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How much freedom should a classroom teacher have?

Discussion in 'Behaviour' started by SEBREGIS, Jun 17, 2019.


    SEBREGIS Lead commenter

    Interesting conversation with a colleague. We were talking about the level of freedom that a teacher should have when it comes to handing out sanctions for poor behaviour. He was of the opinion that the classroom teacher needs to have a discretion. I came down quite heavily on the side of - basically none.

    So if a child breaks a rule, the teacher has no discretion about the consequence, which should be clearly understood before hand and proportionate. Talk when you are not supposed to, that's a demerit. Oh, you were asking for a pen? You understand that you should put your hand up and ask me, otherwise its talking, so yup, that's still a demerit. This separates the teacher from the decision and makes it a simple step of action - consequence, rather than action - negotiation - consequence.

    Another example - a child has their phone out in a lesson. The schools rule is that if a teacher sees a phone, they confiscate it. The child may give all sorts of reasons for their phone being out, they may never have done it before, but - a rule is a rule. And if rules are not applied consistently, children think they may not be applied at all.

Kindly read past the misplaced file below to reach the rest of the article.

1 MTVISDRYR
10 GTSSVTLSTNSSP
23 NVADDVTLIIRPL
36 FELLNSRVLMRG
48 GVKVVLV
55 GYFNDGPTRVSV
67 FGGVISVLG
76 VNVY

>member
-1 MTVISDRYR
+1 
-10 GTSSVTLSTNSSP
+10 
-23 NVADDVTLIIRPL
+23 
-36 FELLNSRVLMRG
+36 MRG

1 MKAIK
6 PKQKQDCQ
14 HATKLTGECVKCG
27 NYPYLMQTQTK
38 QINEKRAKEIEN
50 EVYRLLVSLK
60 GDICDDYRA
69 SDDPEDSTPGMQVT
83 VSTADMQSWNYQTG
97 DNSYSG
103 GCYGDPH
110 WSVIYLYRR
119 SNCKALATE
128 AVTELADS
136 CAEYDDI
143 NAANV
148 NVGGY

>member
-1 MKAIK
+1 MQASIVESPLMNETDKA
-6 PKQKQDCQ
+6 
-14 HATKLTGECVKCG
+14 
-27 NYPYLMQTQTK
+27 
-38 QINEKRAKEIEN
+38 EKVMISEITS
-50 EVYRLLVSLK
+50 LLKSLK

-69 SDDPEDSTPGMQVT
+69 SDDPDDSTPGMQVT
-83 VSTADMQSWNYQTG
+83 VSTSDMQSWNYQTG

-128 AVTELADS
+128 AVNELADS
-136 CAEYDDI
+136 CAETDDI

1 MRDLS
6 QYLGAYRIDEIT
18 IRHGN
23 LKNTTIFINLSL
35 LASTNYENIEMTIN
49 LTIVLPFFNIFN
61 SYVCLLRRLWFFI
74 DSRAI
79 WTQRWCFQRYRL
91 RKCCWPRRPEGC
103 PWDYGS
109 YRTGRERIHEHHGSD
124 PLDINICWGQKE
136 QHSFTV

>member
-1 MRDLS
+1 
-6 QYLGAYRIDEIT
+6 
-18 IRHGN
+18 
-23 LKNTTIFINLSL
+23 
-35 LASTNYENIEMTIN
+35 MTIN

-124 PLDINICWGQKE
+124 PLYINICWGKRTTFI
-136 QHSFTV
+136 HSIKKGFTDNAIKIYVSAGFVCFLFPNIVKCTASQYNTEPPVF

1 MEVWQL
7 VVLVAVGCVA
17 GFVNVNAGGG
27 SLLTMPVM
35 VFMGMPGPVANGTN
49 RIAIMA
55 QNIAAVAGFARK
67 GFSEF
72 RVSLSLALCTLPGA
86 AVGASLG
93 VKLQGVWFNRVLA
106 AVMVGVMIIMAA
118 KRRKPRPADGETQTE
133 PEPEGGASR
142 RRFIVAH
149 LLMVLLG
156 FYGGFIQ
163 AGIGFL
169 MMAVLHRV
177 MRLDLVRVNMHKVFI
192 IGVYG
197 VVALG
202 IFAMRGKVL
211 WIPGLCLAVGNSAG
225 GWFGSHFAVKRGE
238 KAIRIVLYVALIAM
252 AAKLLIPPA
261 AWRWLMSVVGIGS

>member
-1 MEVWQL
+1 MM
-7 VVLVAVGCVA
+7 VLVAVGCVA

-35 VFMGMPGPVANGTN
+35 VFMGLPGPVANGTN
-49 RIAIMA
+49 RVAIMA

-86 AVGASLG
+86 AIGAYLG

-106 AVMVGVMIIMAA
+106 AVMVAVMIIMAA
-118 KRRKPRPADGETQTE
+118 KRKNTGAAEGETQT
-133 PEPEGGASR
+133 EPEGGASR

Just wondered what other people think?
  2. MrMedia

    MrMedia Star commenter

    Demerits are loss aversion tactics used by some schools to enforce compliance. They are very effective. However, if someone is punished and they feel injustice at the enforcement of the rule then they will resent you and your school. So the school teacher has to have discretion to ensure justice is done. E.g. a wasp flies into the classroom. These teachers aren’t going around handing out punishments. Little Jimmy stayed with his mother at a refuge last night and doesn’t have a pen or his homework. You are probably going to exercise discretion.
    So the answer is yes, a teacher has discretion to disapply a rule in situations they see fit.
    freckle06, pepper5 and Rott Weiler like this.

    SEBREGIS Lead commenter

    OK. I take the one about the wasp. Not so sure about the second. I mean - hopefully before it got to writing time, Fred would have spoken to his form tutor and sorted it out. But:

    So Fred does not have a pen, and does not get a demerit. Bob - who never has a pen - does get a demilitarised the same day. Bob now feels aggrieved because Bob does not see a rule being applied fairly.

    How do I explain this to Bob. I mean - not that I feel inclined to, the little sod never even brings a pen - but if I had to, why is that a ‘fair’ application of the rule?

    For the record, I’m not this horrible to students and if anything, I give them too much leeway, this is all hypothetical.
    pepper5 likes this.

    SEBREGIS Lead commenter

    I have a feeling I meant to say 'demerit' but autocorrect auto-incorrected....
  5. MrMedia

    MrMedia Star commenter

    My experience is that Bob, despite being demilitarised, knows that Fred has background issues. The ability of pupils to adapt to their classmate's unique situations never ceased to surprise me. They were always so capable of compassion and generosity.
    Generally, I quite agree - be consistent. But on very hot days, during times where you are thinking, oh you know what, applying discretion is the right thing to do, then I would.
    pepper5 and (deleted member) like this.

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